The United States military has decided to move to a non-lead version of their 7.62 millimeter bullet, which will hopefully prompt hunters to do the same.
Lead bullets kill millions of birds in the US each year when they eat spent ammunition, mistaking it for grit or seeds.
"If non-lead ammunition is good enough for the U.S. military, with all their ballistics and performance testing, it should be good enough for hunters," says George Fenwick, President of American Bird Conservancy.
The organization is encouraging hunters to voluntarily switch from traditional lead-based ammunition to non-lead alternatives. Hundreds of peer-reviewed studies show that birds are poisoned, including Bald Eagles, hawks, vultures, California Condors, and Mourning Doves.
The California condor, the largest bird in North America, was saved from extinction by a captive breeding program that increased its numbers in the wild. But now the condor is facing a new and pernicious threat – lead from bullets used by game hunters, says Yale University’s Environment 360.
Hunters and manufacturers say non-lead ammunition costs more, but with the military adopting it, that could bring down costs. "The quantities of ammo required by the military will no doubt require that ammo producers acquire the new equipment to not only produce non-lead ammo, but also produce it in large quantities at much lower costs," says Fenwick. "This is a game-changer because it provides a signal to the ammunition manufacturing industry that the non-lead market is increasing, and provides some assurances that necessary capital investments will be safe financial risks."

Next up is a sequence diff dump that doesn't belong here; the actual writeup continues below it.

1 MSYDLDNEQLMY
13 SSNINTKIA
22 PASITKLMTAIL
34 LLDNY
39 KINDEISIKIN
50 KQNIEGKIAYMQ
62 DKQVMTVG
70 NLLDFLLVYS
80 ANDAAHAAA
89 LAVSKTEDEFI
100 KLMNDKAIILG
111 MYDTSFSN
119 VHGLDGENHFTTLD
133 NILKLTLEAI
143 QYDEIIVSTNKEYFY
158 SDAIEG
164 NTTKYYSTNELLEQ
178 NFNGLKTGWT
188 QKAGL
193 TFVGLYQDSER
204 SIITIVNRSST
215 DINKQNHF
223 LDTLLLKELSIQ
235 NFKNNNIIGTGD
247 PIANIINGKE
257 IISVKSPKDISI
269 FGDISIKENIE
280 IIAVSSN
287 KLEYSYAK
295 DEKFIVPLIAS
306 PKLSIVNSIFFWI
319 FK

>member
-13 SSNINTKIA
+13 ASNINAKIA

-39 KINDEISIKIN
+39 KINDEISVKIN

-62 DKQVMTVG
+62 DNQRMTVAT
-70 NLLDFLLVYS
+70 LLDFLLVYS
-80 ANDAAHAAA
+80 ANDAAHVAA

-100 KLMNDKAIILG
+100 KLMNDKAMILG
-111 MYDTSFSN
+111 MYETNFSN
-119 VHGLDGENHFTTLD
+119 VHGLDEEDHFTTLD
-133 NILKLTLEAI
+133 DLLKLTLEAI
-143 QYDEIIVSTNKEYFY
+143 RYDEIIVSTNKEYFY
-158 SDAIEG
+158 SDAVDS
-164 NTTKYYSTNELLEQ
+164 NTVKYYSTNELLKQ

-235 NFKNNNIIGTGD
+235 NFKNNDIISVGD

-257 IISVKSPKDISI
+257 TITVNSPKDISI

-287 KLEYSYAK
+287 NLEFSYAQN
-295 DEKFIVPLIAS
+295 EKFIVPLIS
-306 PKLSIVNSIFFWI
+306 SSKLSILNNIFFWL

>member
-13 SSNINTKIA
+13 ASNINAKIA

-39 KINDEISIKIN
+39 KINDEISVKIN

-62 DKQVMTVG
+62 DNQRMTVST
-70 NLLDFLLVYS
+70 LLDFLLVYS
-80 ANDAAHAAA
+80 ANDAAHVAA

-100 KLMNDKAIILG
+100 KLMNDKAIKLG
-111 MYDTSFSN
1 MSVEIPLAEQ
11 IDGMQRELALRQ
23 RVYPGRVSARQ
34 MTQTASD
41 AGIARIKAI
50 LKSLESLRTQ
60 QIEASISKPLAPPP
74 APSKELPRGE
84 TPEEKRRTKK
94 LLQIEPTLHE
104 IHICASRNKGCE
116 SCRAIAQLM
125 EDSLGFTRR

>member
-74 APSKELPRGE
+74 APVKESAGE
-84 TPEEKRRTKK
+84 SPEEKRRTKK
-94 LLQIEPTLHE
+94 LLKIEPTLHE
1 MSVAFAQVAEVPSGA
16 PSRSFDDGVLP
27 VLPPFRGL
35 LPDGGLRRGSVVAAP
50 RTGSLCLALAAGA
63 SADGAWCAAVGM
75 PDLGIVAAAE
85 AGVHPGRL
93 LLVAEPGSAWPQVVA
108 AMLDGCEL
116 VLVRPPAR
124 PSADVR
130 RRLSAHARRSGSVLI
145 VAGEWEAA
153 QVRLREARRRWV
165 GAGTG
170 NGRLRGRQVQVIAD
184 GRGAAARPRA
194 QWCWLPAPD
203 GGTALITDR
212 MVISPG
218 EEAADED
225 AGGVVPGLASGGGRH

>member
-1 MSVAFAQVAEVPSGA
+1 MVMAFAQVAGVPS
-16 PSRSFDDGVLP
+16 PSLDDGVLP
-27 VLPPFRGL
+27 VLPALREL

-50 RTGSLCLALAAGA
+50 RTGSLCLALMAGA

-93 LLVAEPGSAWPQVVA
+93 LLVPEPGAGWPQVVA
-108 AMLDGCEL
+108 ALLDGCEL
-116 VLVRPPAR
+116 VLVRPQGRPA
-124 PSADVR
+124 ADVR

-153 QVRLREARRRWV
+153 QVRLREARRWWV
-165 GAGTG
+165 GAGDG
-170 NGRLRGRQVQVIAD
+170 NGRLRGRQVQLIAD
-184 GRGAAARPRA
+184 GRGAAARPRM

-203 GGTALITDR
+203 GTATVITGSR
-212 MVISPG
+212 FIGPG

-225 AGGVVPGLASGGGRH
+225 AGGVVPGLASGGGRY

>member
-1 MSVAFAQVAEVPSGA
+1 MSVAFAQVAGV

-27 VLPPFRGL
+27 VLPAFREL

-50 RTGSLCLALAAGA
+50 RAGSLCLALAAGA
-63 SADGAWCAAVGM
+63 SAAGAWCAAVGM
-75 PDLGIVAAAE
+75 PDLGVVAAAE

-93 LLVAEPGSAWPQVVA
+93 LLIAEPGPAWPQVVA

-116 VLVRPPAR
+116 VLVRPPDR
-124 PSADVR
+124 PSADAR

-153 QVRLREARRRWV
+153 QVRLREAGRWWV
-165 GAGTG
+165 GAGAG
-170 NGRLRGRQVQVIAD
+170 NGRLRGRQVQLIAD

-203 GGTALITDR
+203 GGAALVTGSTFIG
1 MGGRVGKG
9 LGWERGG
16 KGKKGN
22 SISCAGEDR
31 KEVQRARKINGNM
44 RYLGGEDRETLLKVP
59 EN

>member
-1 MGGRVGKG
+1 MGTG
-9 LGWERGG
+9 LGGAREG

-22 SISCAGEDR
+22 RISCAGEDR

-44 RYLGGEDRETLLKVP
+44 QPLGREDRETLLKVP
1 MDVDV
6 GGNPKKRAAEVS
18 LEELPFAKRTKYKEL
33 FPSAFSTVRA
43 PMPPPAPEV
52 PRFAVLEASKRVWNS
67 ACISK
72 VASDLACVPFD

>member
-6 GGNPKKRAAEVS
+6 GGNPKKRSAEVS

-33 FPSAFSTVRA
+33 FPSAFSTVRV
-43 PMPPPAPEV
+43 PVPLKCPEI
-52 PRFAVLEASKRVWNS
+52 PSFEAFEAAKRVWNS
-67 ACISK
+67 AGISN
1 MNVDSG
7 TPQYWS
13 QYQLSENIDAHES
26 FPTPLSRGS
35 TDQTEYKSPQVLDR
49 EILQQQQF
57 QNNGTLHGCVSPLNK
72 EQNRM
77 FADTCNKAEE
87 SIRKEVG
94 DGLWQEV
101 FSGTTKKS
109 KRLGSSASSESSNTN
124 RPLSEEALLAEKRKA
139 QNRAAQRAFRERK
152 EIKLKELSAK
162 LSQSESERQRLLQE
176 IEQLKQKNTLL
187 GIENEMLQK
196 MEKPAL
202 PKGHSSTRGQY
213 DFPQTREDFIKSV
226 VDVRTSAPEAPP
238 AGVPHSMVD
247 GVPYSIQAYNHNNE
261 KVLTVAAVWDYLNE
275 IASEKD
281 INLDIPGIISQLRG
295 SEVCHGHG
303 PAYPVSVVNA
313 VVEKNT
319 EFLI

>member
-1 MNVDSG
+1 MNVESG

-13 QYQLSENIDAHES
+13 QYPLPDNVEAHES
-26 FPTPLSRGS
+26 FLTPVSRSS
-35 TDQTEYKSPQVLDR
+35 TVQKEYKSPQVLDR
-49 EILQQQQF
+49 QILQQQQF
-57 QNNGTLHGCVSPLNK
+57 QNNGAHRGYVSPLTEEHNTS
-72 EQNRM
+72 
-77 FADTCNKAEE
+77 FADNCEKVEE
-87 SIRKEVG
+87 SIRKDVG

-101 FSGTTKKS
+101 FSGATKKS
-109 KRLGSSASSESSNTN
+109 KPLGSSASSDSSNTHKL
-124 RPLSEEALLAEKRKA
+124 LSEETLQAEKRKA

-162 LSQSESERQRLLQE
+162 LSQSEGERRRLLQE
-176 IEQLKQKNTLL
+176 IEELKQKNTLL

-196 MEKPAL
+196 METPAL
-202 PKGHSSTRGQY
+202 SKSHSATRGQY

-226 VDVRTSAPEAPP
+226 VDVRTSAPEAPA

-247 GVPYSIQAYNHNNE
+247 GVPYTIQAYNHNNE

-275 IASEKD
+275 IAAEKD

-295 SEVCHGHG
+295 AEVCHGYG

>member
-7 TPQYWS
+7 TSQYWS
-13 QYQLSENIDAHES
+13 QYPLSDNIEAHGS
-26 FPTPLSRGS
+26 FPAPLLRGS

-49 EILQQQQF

In 2010, the military converted the 5.56 millimeter a non-lead bullet, eliminating nearly 2,000 tons of lead from the environment. An additional 4,000 tons of lead will be gone from this latest decision.
Lead is a problem in more ways. It is also in fishing weights used by fisherman, the most common cause of death for common loons.
Conference This Month
If you are interested in bird conservation, an international conference, 5th International Partners in Flight, takes place August 25-28 in Snowbird, Utah.
Formed in 1990, Partners in Flight is a collaboration among 400 organizations. The goal of this meeting is to develop a set of "conservation business plans" to prioritize actions needed to improve migratory bird habitats and the status of their species across the Americas. Here is the website: